Accounting educators no doubt agree that diversity is an important and much neglected part of accounting education. They further recognize that it is difficult to incorporate this important topic into the accounting curriculum. This paper describes the efforts of various professors to expose business and accounting students to the evolution of diversity issues related to the accounting profession by using the book A White-Collar Profession [Hammond, 2002]. A White-Collar Profession: African-American CPAs Since 1921 is a seminal work which presents a history of the profession as it relates to African-American CPAs and documents the individual struggles of many of the first one hundred blacks to become certified. This paper describes efforts of faculty at four different colleges to utilize this book in their teaching of accounting. Instructors found that students not only developed an enhanced awareness about the history of the accounting profession, but that other educational objectives were advanced, such as improved communication and critical thinking skills, increased social awareness, and empathy for others. African-American students, in particular, embraced the people in the book as role models, while most every student saw the characters as heroic in a day when the accounting profession is badly in need of role models and heroes. This is encouraging given the profession's concern with diversity and the attention and resources directed at increasing the number of minorities entering the profession.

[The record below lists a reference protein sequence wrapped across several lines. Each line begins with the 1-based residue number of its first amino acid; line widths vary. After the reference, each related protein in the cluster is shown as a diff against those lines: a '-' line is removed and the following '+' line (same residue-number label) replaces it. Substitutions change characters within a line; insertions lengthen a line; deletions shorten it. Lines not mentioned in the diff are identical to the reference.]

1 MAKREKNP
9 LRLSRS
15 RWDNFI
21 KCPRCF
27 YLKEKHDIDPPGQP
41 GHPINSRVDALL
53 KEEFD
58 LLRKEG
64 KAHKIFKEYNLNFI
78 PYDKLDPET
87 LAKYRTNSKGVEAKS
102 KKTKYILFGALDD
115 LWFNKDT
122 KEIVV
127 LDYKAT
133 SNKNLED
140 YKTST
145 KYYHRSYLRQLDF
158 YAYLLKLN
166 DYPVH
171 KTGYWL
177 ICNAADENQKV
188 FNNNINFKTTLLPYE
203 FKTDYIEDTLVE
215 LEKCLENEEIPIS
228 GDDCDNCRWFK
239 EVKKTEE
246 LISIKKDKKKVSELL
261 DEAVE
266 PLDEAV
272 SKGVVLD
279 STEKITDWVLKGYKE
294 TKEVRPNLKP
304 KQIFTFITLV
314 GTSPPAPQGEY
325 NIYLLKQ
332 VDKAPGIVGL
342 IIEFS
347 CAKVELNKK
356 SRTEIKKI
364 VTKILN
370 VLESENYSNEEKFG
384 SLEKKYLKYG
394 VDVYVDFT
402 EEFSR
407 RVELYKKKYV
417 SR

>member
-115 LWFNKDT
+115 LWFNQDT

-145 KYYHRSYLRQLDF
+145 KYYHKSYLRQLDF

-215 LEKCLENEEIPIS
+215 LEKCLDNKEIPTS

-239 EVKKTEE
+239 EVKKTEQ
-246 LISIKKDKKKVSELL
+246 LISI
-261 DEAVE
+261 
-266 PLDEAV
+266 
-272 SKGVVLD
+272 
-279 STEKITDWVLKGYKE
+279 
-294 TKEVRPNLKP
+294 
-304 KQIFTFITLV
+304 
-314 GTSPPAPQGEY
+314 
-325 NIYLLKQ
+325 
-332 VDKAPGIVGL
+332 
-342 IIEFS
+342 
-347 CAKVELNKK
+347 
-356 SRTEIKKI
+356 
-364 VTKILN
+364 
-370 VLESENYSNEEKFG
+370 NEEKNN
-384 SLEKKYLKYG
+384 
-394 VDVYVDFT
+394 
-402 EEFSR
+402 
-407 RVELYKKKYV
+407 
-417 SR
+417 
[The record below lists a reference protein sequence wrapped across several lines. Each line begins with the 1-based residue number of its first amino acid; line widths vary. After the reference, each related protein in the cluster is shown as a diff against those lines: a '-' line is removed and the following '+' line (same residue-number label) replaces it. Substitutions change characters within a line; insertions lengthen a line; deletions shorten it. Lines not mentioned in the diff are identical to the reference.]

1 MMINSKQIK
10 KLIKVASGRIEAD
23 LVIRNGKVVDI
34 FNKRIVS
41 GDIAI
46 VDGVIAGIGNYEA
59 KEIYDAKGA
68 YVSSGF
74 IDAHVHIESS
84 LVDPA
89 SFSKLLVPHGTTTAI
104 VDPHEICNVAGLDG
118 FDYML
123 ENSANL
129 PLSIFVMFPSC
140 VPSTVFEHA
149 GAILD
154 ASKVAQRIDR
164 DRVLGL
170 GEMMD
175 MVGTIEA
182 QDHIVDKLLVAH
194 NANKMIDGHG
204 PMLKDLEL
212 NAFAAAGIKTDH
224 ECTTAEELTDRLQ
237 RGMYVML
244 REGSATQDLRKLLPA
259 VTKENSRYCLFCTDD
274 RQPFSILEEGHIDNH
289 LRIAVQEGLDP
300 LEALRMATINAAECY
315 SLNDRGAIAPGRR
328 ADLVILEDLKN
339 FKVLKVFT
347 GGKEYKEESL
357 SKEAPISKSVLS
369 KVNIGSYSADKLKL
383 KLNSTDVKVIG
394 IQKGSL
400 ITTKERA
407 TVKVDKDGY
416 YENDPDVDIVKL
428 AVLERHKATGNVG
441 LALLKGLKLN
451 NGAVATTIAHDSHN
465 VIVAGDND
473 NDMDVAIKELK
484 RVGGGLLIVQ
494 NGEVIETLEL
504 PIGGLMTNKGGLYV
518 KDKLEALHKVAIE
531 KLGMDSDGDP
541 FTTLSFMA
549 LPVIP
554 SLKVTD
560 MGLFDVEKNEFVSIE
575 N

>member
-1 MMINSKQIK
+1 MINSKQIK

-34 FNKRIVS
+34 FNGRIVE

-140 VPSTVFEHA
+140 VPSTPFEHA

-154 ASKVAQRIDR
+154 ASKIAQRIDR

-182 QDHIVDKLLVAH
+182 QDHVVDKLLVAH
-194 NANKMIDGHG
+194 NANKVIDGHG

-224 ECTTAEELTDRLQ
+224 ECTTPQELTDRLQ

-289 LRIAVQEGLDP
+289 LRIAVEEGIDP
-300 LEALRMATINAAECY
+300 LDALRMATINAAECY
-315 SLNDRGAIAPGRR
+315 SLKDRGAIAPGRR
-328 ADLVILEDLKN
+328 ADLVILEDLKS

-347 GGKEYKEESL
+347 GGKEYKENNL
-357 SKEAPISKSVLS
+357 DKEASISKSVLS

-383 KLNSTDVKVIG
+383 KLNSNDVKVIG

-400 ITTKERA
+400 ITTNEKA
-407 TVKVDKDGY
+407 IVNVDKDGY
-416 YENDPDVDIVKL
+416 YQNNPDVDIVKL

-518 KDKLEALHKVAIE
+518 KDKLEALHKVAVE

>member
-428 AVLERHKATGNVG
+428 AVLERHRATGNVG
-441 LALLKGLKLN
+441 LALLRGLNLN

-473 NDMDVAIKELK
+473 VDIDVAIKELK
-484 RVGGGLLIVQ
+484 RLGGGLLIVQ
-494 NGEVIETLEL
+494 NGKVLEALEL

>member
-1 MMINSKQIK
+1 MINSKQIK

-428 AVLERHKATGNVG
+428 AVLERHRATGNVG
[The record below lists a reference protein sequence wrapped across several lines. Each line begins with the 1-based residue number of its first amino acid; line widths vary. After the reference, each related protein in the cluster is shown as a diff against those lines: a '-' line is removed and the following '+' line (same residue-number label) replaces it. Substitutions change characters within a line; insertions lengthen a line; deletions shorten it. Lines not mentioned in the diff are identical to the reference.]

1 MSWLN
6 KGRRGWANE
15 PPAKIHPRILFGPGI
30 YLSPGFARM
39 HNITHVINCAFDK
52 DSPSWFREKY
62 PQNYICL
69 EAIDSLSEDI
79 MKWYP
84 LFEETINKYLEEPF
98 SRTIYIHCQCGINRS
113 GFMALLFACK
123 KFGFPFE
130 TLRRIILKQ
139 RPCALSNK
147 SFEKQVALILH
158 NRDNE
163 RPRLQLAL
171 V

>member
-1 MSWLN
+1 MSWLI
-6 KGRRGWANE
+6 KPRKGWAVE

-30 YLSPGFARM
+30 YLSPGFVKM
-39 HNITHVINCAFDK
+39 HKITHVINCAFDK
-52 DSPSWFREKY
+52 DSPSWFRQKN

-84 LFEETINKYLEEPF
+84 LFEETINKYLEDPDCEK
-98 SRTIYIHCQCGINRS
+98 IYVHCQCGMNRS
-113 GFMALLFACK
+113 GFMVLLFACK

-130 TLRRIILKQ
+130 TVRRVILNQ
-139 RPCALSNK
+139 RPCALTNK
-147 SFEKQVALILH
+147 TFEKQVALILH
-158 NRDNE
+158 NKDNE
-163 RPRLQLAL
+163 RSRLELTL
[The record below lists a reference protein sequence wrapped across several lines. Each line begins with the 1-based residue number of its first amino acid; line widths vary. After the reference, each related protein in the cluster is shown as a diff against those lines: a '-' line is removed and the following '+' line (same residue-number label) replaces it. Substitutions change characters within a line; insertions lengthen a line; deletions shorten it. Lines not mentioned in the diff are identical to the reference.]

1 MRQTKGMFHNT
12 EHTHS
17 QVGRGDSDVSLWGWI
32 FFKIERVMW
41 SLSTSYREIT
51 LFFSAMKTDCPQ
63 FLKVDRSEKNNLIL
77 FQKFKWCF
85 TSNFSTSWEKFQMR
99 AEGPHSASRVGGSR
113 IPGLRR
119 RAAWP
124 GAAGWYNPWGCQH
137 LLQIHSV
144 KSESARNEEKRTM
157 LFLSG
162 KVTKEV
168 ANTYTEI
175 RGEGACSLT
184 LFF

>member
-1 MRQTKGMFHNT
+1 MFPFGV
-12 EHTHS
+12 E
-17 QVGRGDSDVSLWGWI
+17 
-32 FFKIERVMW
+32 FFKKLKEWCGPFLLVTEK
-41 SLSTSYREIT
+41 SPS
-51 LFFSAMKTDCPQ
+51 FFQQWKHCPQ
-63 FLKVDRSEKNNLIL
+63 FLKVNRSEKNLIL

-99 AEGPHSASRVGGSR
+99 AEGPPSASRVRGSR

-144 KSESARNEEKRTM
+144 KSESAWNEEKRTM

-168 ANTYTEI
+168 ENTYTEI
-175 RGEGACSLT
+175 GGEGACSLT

Samson, William D.; Allen, Cheryl L.; Fleischman, Richard K.; and Robinson-Backmon, Ida B.
"Using a White-Collar Profession in accounting courses: Approaches to addressing diversity,"
Accounting Historians Journal: Vol. 33
, Article 12.
Available at: https://egrove.olemiss.edu/aah_journal/vol33/iss1/12